Valley and Ridge to Blue Ridge Foothills: Transition from the Appalachian
Foreland Fold-Thrust Belt into the Outer Metamorphic Core of the Orogen
December 3, 2022
Trip Leader: Dr. Robert Hatcher

Attendance List


Introduction from the Guide Book

The purpose of this trip is to observe structures in the field that we have discussed in class, along with some of the concepts and ideas that we have discussed in class this term. We will be looking at the transition from the external parts of the Appalachians into the internal parts. Similar-but not identical-transitions exist in most other mountain chains in the world regardless of whether or not they are the products of continent-continent collision, like the Urals, Alps, and Himalayas, or if they are part of the Cordilleran chain that extends from Alaska to southern Chile.

For us to accomplish these goals, we will be looking at rocks and structures ranging from an exposure in the Valley and Ridge to exposures in the westernmost parts of the western Blue Ridge. The rocks here range from Ordovician shales and limestones of the Appalachian Valley and Ridge to Neoproterozoic to Cambrian sandstone, shale, and other rock types in the western Blue Ridge that have a totally different appearance and history from the Valley and Ridge rocks (Fig. 1). The principal difference in terms of their origins is the Valley and Ridge rocks were deposited well up onto the ancient North American continental shelf, whereas the older sedimentary rocks were deposited at water depths from very shallow to very deep along the ancient margin in a rifting environment following the breakup of supercontinent Rodinia beginning -750 Ma or even earlier. The Ordovician shale and sandstone at the first stop on the field trip were also deposited in deep water, but in a basin that formed in front of the Taconic mountains, which formed by volcanic arc and related crust being shoved onto the outer continental margin, causing the region to the west (in front) of the overthrust arc material to subside and form a basin to the west. These clastic sedimentary rocks undergo a facies change to shallow-water limestone to the northwest, confirming that the source of the clastic material was to the southeast.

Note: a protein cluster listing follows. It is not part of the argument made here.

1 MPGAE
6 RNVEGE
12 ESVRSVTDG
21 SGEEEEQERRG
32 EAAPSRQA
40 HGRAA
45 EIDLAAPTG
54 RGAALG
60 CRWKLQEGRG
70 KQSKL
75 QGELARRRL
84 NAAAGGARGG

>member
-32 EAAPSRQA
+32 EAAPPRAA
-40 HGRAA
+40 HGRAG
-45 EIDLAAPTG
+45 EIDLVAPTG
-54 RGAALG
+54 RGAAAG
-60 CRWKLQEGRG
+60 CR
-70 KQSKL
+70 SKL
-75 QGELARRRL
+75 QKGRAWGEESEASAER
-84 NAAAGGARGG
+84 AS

Once we cross the Great Smoky fault and enter Blue Ridge topography we will still be in sandstone, shale, and carbonate rocks that have not been deformed any more extensively than rocks in the Valley and Ridge, despite the fact that these rocks and those to the southeast have been transported some 400 km from the southeast to where they reside today (Fig. 2). We will stop to look at some of the carbonate rocks in the first block of Blue Ridge topography. These rocks are dolomite [CaMg(C03)21-limestone is composed mostly of calcite, CaC03-and are very similar to dolomite that we find in the Valley and Ridge, except that this dolomite unit (called Shady Dolomite) is older than the oldest rock unit of any kind exposed across the Tennessee Valley and Ridge. This rock unit comprises the first carbonate deposited in the Appalachians (from Alabama to Newfoundland) along the North American rifted margin following breakup of the supercontinent, indicating that the margin faced open ocean in the Early Cambrian.